Awesome Fallen at the Itakos Project in Second Life

Itakos Project: Simply Dreaming

In 2017, Akim Alonzo launched the Itakos Project as a Linden Endowment for the Arts installation with the aim of presenting the work of SL photographers who, through their images, engage upon story-telling or presenting the ideas of stories, or who seek to present beauty and emotion through their study of the avatar and the worlds around it (see The Itakos Project in Second Life). However, I confess I lost track of the gallery after its 6-month LEA run came to an end. So an invitation to view a new exhibition at the gallery – now in its own location – offered the perfect reason to resume my acquaintance with it.

Simply Dreaming is a remarkable selection of pieces by Awesome Fallen, an SL artist whose work I’ve always been drawn to for her richness of narrative and opening of the imagination. With this exhibit, she presents twelve images on the subject of dreams and dreaming, located in the gallery’s entrance level Grey Pavilion. Surreal, marked by the use of heavy and dark colours and tones, these are perhaps images of the darker side of dreams and dreaming.

Itakos Project: Simply Dreaming

Each is  – and I use this term deliberately, despite the dark tones and subject presented – a beautiful representation of an instance of a dream; the moment of recollection we can all have when awakening from a period of REM sleep, a single frame of our dreaming thought processes captured in the lens or the mind, or which is retained and held subconsciously and returns to us at the first moment of waking in the morning.

In this, the surrealist nature of the images is entirely fitting on at least two levels. The first is that dreams are always linear or logical; as the brain processes its way through our sleep, cataloguing, filing, recalling – or doing whatever really is going on in our dream state – we can become observers to those processes without really being aware of what if going on or why. Thus the mental images that we regard as dreams can be both vivid and ethereal; images lying one over the other, some clear and fresh or vibrant in their emotion (if not necessarily in their colour), others faded and faint. Within their mixing we oft encounter surreal views and disjointed images or flashes of thought that are sharded and broken or at least confused.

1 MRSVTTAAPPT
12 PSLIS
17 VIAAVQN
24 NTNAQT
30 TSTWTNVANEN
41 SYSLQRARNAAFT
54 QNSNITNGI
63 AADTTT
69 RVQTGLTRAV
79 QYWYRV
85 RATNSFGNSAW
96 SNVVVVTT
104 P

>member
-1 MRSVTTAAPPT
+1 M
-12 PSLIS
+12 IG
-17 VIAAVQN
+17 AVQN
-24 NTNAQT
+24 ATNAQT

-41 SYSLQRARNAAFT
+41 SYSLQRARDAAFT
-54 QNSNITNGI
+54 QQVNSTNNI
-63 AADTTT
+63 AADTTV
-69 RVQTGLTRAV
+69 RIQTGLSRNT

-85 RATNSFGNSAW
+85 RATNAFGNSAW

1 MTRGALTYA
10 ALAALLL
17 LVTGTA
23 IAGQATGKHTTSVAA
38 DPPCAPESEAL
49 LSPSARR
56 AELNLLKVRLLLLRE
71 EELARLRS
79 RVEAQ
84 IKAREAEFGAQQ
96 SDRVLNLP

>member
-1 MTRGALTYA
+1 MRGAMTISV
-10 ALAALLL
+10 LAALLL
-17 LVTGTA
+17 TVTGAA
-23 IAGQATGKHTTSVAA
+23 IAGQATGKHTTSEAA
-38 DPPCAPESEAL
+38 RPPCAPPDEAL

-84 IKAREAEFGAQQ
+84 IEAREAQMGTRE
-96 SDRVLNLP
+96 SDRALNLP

Itakos Project: Simply Dreaming

So it is with this images that were are presented with contrasts and juxtapositions: faces split; images that offer a clear view of a subject and a shadowed reflection in the darkness; figures of menace; faces lost; scenes that might be from the day’s activities but turned by the churn of mental processes into scenes that aren’t quite right; negative thoughts and feeling that have become personified. A tumult  of emotions and thoughts given form to become surreal stories without clear narrative except the emotional response they create.

The surrealism approach is also fitting when one considers the origins of this form of art – that of developing painting techniques that allowed the unconscious to express itself. The surrealist movement embraced Freud’s work with free association, dream analysis, and the unconscious. Thus, by presenting these images in a surrealist form, Awesome not only maintains the movement’s idealism, she actually offers a visual treatise on the nature of the movement itself, literally taking the art back to its roots through the presentation of dreams as scenes.

Itakos Project: Simply Dreaming

There is more layering to be found within these images. Take for example the stanza-like line repeated in each of them: On the canvas of your soul, with the tips of my fingers, drawing smiles with the colour of my feelings… Not only does this provide a thread that draws all twelve images into a tapestry; it also suggests that through these images Awesome is offering us windows into her dreams – and into our own. In this latter regard, it is perhaps tempting to see these images as perhaps autobiographical, the capturing of personal dreams; this may be the intent, but equally all twelve pieces speak to our own psyches, offering a means for our subconscious to respond. Hence why, perhaps, on seeing these works we might all feel an odd sense of familiarity and recognition as we look upon them.

A fascinating and absorbing collection.

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